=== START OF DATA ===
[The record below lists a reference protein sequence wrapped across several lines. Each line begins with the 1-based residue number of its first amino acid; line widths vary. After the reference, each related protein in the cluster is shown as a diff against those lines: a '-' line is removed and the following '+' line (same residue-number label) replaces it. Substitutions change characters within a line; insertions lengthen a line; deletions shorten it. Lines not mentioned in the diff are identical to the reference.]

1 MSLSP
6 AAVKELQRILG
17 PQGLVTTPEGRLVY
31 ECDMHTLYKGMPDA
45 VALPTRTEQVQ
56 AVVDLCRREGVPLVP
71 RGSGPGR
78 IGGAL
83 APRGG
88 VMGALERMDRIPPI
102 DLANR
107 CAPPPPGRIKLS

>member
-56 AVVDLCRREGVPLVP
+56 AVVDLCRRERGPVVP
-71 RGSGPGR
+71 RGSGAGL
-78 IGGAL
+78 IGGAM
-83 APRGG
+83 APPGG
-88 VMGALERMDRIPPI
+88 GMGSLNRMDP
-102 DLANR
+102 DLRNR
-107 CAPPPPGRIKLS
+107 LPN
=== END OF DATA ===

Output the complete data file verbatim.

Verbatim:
[The record below lists a reference protein sequence wrapped across several lines. Each line begins with the 1-based residue number of its first amino acid; line widths vary. After the reference, each related protein in the cluster is shown as a diff against those lines: a '-' line is removed and the following '+' line (same residue-number label) replaces it. Substitutions change characters within a line; insertions lengthen a line; deletions shorten it. Lines not mentioned in the diff are identical to the reference.]

1 MSLSP
6 AAVKELQRILG
17 PQGLVTTPEGRLVY
31 ECDMHTLYKGMPDA
45 VALPTRTEQVQ
56 AVVDLCRREGVPLVP
71 RGSGPGR
78 IGGAL
83 APRGG
88 VMGALERMDRIPPI
102 DLANR
107 CAPPPPGRIKLS

>member
-56 AVVDLCRREGVPLVP
+56 AVVDLCRRERGPVVP
-71 RGSGPGR
+71 RGSGAGL
-78 IGGAL
+78 IGGAM
-83 APRGG
+83 APPGG
-88 VMGALERMDRIPPI
+88 GMGSLNRMDP
-102 DLANR
+102 DLRNR
-107 CAPPPPGRIKLS
+107 LPN